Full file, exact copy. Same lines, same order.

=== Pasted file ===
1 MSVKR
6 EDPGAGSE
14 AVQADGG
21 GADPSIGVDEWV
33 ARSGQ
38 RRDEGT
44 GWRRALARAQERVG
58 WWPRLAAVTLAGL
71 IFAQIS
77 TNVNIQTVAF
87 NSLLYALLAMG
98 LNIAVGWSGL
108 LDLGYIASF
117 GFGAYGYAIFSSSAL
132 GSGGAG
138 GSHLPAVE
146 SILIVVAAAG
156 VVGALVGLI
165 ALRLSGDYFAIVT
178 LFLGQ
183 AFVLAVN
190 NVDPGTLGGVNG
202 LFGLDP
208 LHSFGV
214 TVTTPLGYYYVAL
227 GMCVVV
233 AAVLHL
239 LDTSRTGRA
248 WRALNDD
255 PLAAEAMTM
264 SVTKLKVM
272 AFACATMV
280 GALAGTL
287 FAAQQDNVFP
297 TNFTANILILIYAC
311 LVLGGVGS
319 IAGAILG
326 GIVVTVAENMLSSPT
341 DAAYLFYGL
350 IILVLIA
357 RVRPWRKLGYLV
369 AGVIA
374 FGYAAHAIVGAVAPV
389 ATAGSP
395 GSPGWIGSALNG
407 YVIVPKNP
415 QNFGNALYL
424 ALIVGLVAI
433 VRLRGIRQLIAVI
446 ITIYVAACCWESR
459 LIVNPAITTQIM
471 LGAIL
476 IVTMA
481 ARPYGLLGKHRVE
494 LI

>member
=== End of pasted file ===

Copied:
1 MSVKR
6 EDPGAGSE
14 AVQADGG
21 GADPSIGVDEWV
33 ARSGQ
38 RRDEGT
44 GWRRALARAQERVG
58 WWPRLAAVTLAGL
71 IFAQIS
77 TNVNIQTVAF
87 NSLLYALLAMG
98 LNIAVGWSGL
108 LDLGYIASF
117 GFGAYGYAIFSSSAL
132 GSGGAG
138 GSHLPAVE
146 SILIVVAAAG
156 VVGALVGLI
165 ALRLSGDYFAIVT
178 LFLGQ
183 AFVLAVN
190 NVDPGTLGGVNG
202 LFGLDP
208 LHSFGV
214 TVTTPLGYYYVAL
227 GMCVVV
233 AAVLHL
239 LDTSRTGRA
248 WRALNDD
255 PLAAEAMTM
264 SVTKLKVM
272 AFACATMV
280 GALAGTL
287 FAAQQDNVFP
297 TNFTANILILIYAC
311 LVLGGVGS
319 IAGAILG
326 GIVVTVAENMLSSPT
341 DAAYLFYGL
350 IILVLIA
357 RVRPWRKLGYLV
369 AGVIA
374 FGYAAHAIVGAVAPV
389 ATAGSP
395 GSPGWIGSALNG
407 YVIVPKNP
415 QNFGNALYL
424 ALIVGLVAI
433 VRLRGIRQLIAVI
446 ITIYVAACCWESR
459 LIVNPAITTQIM
471 LGAIL
476 IVTMA
481 ARPYGLLGKHRVE
494 LI

>member